But what was on my husband’s mind that long night I lay in the next
room, unaware we would not speak again?
Before the Galveston hurricane, we braced on the rain-whipped strip
of beach, squinting at leaden clouds for some pattern, some hint of spiral.
At twelve, forgotten, he struggled beneath the Tennessee
River, pinned upside-down, his mother oblivious, chatting on the sandbar.
A life in an instant. A moment expanding like oil
on water into an irrevocable stain.
He kicked free. Climbed out, coughing. Told no one. And took the lesson
into himself like a rusty nail to the foot: secret wound, slow poison.
His father entered the kitchen, waving his swollen cock at his mother,
frying eggs in lard: You want any of this? We stared at our plates.
You can’t see it because you’re in it. What’s needed
is perspective. The GPS says here, and now, here. But where is next?
For twenty years a phrase—climbing dim stairs—would come unbidden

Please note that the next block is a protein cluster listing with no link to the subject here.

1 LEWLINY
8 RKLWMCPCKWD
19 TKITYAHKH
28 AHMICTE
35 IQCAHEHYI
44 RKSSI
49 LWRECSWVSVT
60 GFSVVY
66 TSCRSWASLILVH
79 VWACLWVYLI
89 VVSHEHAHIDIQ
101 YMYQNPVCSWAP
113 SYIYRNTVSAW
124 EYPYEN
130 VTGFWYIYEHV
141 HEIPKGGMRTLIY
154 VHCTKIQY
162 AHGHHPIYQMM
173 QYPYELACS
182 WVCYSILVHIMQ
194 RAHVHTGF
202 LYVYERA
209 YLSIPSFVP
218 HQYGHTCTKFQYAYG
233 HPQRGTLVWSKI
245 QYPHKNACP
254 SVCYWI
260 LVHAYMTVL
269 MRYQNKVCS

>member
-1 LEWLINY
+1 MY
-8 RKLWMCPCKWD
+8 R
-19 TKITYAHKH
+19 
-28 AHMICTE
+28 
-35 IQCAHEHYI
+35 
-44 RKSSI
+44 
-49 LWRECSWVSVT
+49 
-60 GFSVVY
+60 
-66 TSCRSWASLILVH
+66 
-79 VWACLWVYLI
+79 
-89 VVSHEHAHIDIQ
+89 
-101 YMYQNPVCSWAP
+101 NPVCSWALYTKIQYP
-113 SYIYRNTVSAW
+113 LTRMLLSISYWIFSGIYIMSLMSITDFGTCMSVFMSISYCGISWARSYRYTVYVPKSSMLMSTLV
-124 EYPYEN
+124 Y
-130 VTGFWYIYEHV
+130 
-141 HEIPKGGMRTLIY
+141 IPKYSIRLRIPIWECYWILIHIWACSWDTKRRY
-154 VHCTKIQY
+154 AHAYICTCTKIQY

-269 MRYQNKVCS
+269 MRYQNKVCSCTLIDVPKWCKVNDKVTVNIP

to my mind. I never knew what to make of it.
I can’t sleep in this house, I hissed. I think that man might shoot us
in our bed. So we rented a cabin, didn’t tell them where.
Yet his uncanny vision. As his mother died two hundred miles away,
he stared at the farmers market peach crates emblazoned Hazel, Hazel, Hazel.
I went to work. I came home late. Even as I climbed the stairs,
I knew. And then I saw. And will never unsee him there.
RON MOHRING is the author of Survivable World (Word Works), winner of the Washington Prize, and four chapbooks, including The David Museum (New Michigan Press) and Amateur Grief (Frank O’Hara Prize). He is the unstoppable force behind Seven Kitchens Press.